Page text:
Definition for debauched (2 of 2)
verb (used with object)
verb (used without object)
Origin of debauch
Examples from the Web for debauched
When Druz visited Crimea before, he said, he felt disturbed by the debauched atmosphere.
Will readers ever get enough of the debauched, smoke-filled nightclubs of wartime Europe?French Lesbian Auto-Racer Turns Nazi Spy: Francine Prose’s Lovers at the Chameleon Club, Paris 1932|Jessica Ferri|April 23, 2014|DAILY BEAST
He and McAvoy embark on debauched trip to Germany which unfolds manically to the soundtrack of “99 Red Balloons.”
But she hits the mark more than she misses, e.g., a debauched rock star is described as looking like “a Pierrot gone bad.”
Kennan would later complain that his idea was debauched by the Truman administration.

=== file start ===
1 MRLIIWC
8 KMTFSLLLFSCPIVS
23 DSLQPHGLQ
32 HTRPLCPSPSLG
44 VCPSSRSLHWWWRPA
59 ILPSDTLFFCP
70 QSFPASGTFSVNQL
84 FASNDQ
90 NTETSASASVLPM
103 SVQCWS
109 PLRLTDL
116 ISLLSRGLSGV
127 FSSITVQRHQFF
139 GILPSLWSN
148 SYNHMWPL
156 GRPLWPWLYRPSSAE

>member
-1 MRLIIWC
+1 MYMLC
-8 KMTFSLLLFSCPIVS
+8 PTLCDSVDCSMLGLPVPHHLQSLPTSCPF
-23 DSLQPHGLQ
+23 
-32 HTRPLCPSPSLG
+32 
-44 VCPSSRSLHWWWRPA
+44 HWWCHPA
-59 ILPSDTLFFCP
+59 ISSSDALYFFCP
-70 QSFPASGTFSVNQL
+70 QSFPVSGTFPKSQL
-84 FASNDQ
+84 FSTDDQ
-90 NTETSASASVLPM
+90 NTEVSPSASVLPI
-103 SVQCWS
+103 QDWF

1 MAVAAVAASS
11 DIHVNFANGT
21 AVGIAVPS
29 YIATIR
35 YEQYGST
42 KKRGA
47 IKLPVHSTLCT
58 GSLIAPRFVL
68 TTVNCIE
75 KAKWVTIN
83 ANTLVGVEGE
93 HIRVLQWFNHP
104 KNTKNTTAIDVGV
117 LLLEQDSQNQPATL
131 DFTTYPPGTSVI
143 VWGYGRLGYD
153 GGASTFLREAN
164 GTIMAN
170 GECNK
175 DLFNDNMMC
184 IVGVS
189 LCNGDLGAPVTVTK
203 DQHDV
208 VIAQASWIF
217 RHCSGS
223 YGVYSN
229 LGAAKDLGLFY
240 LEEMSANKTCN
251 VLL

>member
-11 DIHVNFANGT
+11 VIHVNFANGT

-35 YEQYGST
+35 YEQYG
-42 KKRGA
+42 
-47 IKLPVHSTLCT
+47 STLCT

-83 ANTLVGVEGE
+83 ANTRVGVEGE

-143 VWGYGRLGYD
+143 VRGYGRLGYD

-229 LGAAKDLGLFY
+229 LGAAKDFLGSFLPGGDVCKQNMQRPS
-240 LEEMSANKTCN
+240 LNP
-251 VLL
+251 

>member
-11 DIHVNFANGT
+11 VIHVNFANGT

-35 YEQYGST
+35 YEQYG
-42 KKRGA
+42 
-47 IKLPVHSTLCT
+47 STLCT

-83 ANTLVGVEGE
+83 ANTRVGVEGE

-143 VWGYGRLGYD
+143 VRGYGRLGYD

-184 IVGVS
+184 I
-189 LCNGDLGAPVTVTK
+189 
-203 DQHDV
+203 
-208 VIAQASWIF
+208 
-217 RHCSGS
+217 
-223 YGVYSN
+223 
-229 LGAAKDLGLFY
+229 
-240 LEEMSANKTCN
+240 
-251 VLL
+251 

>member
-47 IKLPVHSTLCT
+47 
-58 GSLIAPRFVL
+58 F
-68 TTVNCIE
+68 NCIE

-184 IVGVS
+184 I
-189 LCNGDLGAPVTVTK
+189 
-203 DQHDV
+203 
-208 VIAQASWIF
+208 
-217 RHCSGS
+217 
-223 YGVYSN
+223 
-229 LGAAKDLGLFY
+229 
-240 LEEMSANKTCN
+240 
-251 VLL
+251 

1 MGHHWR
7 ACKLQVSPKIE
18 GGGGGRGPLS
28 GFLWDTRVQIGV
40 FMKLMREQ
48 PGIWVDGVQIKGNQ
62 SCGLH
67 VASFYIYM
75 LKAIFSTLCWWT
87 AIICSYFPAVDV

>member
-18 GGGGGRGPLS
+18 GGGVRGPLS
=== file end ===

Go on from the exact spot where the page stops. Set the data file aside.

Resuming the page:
Of all the pantomimic dramatis personæ, we consider the pantaloon the most worthless and debauched.The Mudfog and Other Sketches|Charles Dickens
There may be an allusion to some mistress of that debauched Machiavel.The Works of Aphra Behn, Volume VI|Aphra Behn
Three years exhausted the patience of the nobles with the aged and debauched Nicephorus.Constantinople|William Holden Hutton
He is rich it may be; but a haunter of idle and debauched company—a common prizefighter, who has shed human blood like water.The Fair Maid of Perth|Sir Walter Scott
The soul of the country was debauched with doles and charities.Ireland Since Parnell|Daniel Desmond Sheehan
British Dictionary definitions for debauched
Word Origin for debauch
Word Origin and History for debauched
1590s, from Middle French débaucher "entice from work or duty," from Old French desbaucher "to lead astray," supposedly literally "to trim (wood) to make a beam" (from bauch "beam," from Frankish balk or some other Germanic source akin to English balk). A sense of "shaving" something away, perhaps, but the root is also said to be a word meaning "workshop," which gets toward the notion of "to lure someone off the job;" either way the sense evolution is unclear.